Los Angeles, CA, April 25, 2008 --(PR.com)-- Four families who were told to institutionalize their autistic children years ago will be honored during the screening of a documentary about their journey to recovery. The four children featured in the documentary were all diagnosed with autism between the ages of 3 and 5, and their parents were told that the children would never be able to have meaningful relationships or even communicate with others. Today, they are teenagers who, through a treatment program with the Center for Autism & Related Disorders, have overcome the bleak prognosis to become active, successful individuals.
Ruffin, Janna, Nick and Brett participate in mainstreamed high school settings, and are exceptional students. They are involved with friends, hobbies and sports. By anyone’s standard, they are typical teenagers. All four children had a formal removal of their diagnosis, exhibiting scores in the normal range in intelligence, language and adaptive skills after treatment.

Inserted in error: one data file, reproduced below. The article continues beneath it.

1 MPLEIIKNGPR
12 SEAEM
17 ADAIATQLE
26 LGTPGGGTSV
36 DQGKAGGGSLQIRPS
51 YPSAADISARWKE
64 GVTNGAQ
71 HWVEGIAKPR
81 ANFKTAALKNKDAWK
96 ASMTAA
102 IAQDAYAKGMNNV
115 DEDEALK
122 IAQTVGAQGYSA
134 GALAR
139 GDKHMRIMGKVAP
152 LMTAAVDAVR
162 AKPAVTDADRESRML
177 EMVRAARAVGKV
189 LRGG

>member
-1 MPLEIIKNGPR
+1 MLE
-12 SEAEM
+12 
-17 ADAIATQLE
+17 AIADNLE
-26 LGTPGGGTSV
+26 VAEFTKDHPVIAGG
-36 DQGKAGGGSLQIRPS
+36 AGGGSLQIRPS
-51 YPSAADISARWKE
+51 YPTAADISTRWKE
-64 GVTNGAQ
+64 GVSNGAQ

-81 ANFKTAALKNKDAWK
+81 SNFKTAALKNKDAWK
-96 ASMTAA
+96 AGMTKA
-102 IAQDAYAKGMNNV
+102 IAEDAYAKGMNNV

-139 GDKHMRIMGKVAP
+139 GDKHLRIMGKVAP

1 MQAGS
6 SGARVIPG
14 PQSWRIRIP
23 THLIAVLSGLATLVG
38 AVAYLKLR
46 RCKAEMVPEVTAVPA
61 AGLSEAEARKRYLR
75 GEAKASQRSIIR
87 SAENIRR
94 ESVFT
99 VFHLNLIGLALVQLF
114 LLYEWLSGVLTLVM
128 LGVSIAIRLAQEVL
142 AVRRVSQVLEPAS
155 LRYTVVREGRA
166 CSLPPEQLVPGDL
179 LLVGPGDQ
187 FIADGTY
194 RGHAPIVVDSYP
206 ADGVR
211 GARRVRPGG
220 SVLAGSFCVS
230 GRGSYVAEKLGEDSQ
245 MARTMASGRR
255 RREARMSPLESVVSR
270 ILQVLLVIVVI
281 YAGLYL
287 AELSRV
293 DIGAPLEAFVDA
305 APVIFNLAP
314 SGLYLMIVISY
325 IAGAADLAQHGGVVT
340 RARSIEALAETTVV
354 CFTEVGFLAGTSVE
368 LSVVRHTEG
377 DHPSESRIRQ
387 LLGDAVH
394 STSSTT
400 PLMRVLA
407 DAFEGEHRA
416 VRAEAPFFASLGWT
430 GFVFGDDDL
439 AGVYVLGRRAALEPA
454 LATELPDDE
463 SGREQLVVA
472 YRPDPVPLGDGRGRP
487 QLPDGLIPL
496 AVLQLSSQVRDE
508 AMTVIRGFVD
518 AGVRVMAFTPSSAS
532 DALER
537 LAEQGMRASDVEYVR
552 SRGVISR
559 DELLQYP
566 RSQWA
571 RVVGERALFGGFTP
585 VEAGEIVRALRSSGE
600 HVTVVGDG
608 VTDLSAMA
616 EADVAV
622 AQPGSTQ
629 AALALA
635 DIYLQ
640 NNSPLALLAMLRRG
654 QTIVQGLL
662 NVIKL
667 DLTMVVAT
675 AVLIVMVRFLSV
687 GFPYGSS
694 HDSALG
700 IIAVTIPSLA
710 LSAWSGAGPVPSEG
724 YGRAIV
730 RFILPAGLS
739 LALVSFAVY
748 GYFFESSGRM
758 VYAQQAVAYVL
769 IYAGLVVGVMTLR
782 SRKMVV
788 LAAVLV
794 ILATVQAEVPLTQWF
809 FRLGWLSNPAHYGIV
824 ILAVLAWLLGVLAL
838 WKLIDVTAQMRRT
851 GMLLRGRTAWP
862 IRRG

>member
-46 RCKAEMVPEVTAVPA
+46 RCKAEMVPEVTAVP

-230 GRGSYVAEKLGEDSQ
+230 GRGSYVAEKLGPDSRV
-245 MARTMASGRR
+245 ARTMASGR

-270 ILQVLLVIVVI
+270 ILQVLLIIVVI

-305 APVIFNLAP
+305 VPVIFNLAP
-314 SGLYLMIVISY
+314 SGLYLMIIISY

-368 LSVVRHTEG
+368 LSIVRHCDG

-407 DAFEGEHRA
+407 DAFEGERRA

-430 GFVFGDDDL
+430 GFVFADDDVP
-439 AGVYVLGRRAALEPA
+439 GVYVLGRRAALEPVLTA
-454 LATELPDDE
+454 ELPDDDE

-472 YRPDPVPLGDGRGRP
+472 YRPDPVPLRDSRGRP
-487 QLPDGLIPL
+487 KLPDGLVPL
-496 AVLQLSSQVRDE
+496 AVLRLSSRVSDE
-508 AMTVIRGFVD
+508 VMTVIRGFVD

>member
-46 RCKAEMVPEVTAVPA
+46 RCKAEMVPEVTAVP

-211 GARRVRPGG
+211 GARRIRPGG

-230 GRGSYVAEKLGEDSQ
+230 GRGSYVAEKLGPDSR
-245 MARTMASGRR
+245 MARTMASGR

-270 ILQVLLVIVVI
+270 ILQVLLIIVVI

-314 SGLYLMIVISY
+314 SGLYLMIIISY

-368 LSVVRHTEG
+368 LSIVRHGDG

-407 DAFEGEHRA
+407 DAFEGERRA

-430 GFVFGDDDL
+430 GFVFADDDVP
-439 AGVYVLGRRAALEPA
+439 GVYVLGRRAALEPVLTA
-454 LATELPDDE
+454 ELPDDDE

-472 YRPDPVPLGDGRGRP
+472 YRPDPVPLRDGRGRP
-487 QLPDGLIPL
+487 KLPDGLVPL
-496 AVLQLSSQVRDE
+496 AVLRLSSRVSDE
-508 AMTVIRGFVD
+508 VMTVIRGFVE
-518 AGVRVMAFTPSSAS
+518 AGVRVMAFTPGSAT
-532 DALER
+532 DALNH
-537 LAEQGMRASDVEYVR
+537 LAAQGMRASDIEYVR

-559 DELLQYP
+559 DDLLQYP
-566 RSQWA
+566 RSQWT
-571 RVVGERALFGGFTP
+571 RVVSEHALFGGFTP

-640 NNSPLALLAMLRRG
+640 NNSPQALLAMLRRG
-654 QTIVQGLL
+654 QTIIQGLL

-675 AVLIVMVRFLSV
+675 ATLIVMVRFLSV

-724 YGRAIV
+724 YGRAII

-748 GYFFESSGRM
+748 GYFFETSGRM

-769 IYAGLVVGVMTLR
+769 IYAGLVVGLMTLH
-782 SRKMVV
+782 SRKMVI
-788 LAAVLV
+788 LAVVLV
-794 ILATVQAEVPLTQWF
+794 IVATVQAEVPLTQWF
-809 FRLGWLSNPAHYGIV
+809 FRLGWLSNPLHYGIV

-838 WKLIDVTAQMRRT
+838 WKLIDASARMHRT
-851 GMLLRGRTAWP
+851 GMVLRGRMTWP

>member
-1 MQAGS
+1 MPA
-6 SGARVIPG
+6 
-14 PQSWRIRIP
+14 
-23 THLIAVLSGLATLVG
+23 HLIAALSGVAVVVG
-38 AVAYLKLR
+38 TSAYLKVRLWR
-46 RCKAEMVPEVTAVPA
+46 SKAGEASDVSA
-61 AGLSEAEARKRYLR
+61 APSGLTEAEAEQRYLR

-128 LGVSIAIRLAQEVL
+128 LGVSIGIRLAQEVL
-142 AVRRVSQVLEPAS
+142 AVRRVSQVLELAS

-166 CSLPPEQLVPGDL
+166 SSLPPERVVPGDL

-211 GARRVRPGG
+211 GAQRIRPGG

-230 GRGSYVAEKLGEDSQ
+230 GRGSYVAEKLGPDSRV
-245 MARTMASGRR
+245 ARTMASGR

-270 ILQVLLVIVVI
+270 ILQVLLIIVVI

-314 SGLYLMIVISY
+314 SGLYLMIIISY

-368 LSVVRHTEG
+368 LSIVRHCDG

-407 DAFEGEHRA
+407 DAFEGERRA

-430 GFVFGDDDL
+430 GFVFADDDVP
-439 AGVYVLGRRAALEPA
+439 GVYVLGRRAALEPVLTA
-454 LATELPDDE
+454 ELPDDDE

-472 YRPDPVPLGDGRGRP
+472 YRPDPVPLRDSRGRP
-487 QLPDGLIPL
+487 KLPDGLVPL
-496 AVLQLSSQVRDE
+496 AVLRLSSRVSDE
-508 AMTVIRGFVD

Their story is told by Dr. Doreen Granpeesheh, founder of the Center for Autism and Related Disorders, Inc. (CARD), the organization responsible for their treatment. She and her staff developed and administered treatment programs for each of the children using Applied Behavior Analysis techniques and documented the children’s’ stories and progress.
Recovered: Journeys Through the Autism Spectrum and Back is a true and inspiring story of four families who were given no hope, one organization which refused to give up, and four brave children who overcame the odds to achieve success. The documentary includes pre and post treatment interviews and therapy sessions.
“Many people don’t believe it is possible to recover from Autism. Our purpose in developing this film is to show that there is reason for hope. These children can learn to communicate, socialize, and play. I wanted to make sure families hear and see that,” Granpeesheh said.